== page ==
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  • It's becoming increasingly common to start using machine learning or AI driven techniques to make decisions

  • The world over so for example, you know credit checks health checks, and these can be life-changing

  • right, so it's really important we get this right you could find yourself turned down through a mortgage on your dream house because quite literally

  • The computer says no

  • Let's talk a little bit about classification. So now we have a data set where we've got labels

  • All right, so we've got some input features or input

  • Attributes or dimensions lots of instances and we've got some labels for these attributes

  • All right, and so we've got for example books and the type of book or music and the genre with the music

  • Things that we want to start to try and classify

  • So supervised learning is the idea that we've got labels for our data. So we're still gonna have instances

  • We're gonna have attributes or dimensions to our instances. But we've also now got labels for our data and so

  • Classification is the process of learning how to correctly assign these labels to these instances before we start talking about classifiers

  • Let's talk a little bit about the learning process and machine learning process

  • we want to use it's not enough to say I've got my data set and I can correctly predict all of the classes right because

  • Then someone will ask well what happens if we have any new data that we haven't seen before right?

  • Maybe you've got some medical data and you can correct me

  • Diagnose all of the diseases but a new patient comes along and you could incorrectly diagnose the disease, right? That's not helped

  • anyone

  • What we need is a regimented way of training and testing these approaches so that we know how well they apply in the real world

  • So what we're going to do is we've got some data set just like before

  • Where we've got some instances and we've got some attributes this way and so, you know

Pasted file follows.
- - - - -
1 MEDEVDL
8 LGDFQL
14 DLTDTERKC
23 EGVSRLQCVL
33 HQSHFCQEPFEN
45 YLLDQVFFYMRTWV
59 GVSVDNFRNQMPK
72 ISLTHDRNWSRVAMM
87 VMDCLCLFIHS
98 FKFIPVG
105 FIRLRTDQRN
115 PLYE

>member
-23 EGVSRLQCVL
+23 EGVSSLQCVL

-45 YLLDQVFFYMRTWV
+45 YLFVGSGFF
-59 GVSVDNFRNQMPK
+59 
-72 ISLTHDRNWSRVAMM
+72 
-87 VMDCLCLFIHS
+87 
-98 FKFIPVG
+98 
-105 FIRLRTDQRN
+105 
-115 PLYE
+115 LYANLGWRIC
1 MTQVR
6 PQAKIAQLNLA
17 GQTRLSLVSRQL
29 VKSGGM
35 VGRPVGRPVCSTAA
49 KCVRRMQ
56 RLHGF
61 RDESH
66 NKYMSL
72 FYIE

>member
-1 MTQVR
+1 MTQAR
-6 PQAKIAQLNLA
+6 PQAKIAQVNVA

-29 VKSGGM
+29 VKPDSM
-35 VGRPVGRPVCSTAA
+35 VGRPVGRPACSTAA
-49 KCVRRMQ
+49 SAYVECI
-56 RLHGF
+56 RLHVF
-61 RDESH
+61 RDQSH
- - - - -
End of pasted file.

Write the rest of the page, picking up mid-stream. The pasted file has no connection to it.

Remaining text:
• We might have a lot of attributes a few it doesn't really matter

  • and we also now have our labels which we often call Y right but this is going to be a vector of all of the

  • Labels for data, so this could be label one-one B's could be a few twos down here

  • And this could be a few three

  • So this is a bit like our tennis example where we had this is the weather outlook and are we going to play?

  • Tennis today, right? Yes, or no so that you could have multiple labels or just two for binary classification

  • It's not enough just to train a classifier over all this data

  • We want to make sure that this classifier will work properly when we apply a new data to it

  • So what we're going to do is we're going to separate this data into training sets

  • And testing sets so we're going to train on the training set

  • Then we're going to test as we go on the validation set and then right at the end when we're finished we're going to do

  • a final test on our test set

  • The reason we do this is it's a very safe way to make sure that we don't accidentally gain the system

  • We don't accidentally report incredibly good results on the training set

  • but that's because we all just show the Machine those things so we hold out the validation of a test set for later to make

  • Sure that it will generalize now exactly how much of your data goes in the training validation and testing set is really up to you

  • right

  • typically

  • You might use something like 70% for training

  • 15% for validation of 15% for testing that will be quite a reasonable way of doing it

  • So what are some good classifiers we could use given that we've done this right? Let's imagine. We've got our instances